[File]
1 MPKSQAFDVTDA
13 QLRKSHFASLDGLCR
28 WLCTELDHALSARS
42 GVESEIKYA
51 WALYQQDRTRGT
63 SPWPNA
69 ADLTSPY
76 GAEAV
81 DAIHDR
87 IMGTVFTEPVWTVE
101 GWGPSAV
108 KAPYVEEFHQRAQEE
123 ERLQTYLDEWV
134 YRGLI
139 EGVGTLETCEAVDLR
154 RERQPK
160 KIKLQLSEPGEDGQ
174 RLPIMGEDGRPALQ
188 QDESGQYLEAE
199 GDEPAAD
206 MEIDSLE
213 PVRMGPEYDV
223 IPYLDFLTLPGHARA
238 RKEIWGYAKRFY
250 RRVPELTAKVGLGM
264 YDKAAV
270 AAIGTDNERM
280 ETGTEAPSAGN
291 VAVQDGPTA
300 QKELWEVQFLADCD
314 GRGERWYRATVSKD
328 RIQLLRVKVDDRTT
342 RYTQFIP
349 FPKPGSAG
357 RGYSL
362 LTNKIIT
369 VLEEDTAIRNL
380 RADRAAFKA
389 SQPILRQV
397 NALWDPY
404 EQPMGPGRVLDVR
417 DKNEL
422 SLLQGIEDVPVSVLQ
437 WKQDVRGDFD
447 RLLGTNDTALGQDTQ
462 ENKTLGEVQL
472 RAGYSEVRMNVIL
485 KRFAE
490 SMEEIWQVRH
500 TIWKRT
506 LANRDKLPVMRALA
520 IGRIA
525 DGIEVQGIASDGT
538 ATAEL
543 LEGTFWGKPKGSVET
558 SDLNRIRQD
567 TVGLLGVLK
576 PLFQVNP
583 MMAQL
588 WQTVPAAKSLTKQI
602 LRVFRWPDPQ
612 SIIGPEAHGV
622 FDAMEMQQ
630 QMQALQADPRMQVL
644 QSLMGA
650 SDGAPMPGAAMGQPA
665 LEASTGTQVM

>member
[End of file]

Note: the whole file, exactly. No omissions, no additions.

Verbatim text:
1 MPKSQAFDVTDA
13 QLRKSHFASLDGLCR
28 WLCTELDHALSARS
42 GVESEIKYA
51 WALYQQDRTRGT
63 SPWPNA
69 ADLTSPY
76 GAEAV
81 DAIHDR
87 IMGTVFTEPVWTVE
101 GWGPSAV
108 KAPYVEEFHQRAQEE
123 ERLQTYLDEWV
134 YRGLI
139 EGVGTLETCEAVDLR
154 RERQPK
160 KIKLQLSEPGEDGQ
174 RLPIMGEDGRPALQ
188 QDESGQYLEAE
199 GDEPAAD
206 MEIDSLE
213 PVRMGPEYDV
223 IPYLDFLTLPGHARA
238 RKEIWGYAKRFY
250 RRVPELTAKVGLGM
264 YDKAAV
270 AAIGTDNERM
280 ETGTEAPSAGN
291 VAVQDGPTA
300 QKELWEVQFLADCD
314 GRGERWYRATVSKD
328 RIQLLRVKVDDRTT
342 RYTQFIP
349 FPKPGSAG
357 RGYSL
362 LTNKIIT
369 VLEEDTAIRNL
380 RADRAAFKA
389 SQPILRQV
397 NALWDPY
404 EQPMGPGRVLDVR
417 DKNEL
422 SLLQGIEDVPVSVLQ
437 WKQDVRGDFD
447 RLLGTNDTALGQDTQ
462 ENKTLGEVQL
472 RAGYSEVRMNVIL
485 KRFAE
490 SMEEIWQVRH
500 TIWKRT
506 LANRDKLPVMRALA
520 IGRIA
525 DGIEVQGIASDGT
538 ATAEL
543 LEGTFWGKPKGSVET
558 SDLNRIRQD
567 TVGLLGVLK
576 PLFQVNP
583 MMAQL
588 WQTVPAAKSLTKQI
602 LRVFRWPDPQ
612 SIIGPEAHGV
622 FDAMEMQQ
630 QMQALQADPRMQVL
644 QSLMGA
650 SDGAPMPGAAMGQPA
665 LEASTGTQVM

>member